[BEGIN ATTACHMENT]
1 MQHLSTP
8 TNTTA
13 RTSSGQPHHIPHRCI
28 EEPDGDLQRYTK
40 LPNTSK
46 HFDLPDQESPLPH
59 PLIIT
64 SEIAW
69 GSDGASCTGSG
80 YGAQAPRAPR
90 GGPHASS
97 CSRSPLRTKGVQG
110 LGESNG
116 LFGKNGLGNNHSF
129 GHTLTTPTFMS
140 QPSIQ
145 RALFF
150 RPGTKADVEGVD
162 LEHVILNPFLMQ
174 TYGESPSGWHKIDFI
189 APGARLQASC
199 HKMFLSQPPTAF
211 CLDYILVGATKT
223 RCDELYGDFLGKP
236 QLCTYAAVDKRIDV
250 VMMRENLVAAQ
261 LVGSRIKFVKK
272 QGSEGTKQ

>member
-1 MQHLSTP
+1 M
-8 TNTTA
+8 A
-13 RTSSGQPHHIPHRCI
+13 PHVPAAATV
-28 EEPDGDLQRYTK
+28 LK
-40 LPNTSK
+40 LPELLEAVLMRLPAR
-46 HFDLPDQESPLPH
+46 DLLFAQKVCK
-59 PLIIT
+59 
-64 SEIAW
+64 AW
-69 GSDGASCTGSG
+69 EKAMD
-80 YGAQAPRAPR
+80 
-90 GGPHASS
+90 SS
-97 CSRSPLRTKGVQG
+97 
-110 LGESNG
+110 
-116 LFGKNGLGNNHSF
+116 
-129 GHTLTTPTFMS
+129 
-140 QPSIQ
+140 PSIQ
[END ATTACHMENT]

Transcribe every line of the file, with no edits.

1 MQHLSTP
8 TNTTA
13 RTSSGQPHHIPHRCI
28 EEPDGDLQRYTK
40 LPNTSK
46 HFDLPDQESPLPH
59 PLIIT
64 SEIAW
69 GSDGASCTGSG
80 YGAQAPRAPR
90 GGPHASS
97 CSRSPLRTKGVQG
110 LGESNG
116 LFGKNGLGNNHSF
129 GHTLTTPTFMS
140 QPSIQ
145 RALFF
150 RPGTKADVEGVD
162 LEHVILNPFLMQ
174 TYGESPSGWHKIDFI
189 APGARLQASC
199 HKMFLSQPPTAF
211 CLDYILVGATKT
223 RCDELYGDFLGKP
236 QLCTYAAVDKRIDV
250 VMMRENLVAAQ
261 LVGSRIKFVKK
272 QGSEGTKQ

>member
-1 MQHLSTP
+1 M
-8 TNTTA
+8 A
-13 RTSSGQPHHIPHRCI
+13 PHVPAAATV
-28 EEPDGDLQRYTK
+28 LK
-40 LPNTSK
+40 LPELLEAVLMRLPAR
-46 HFDLPDQESPLPH
+46 DLLFAQKVCK
-59 PLIIT
+59 
-64 SEIAW
+64 AW
-69 GSDGASCTGSG
+69 EKAMD
-80 YGAQAPRAPR
+80 
-90 GGPHASS
+90 SS
-97 CSRSPLRTKGVQG
+97 
-110 LGESNG
+110 
-116 LFGKNGLGNNHSF
+116 
-129 GHTLTTPTFMS
+129 
-140 QPSIQ
+140 PSIQ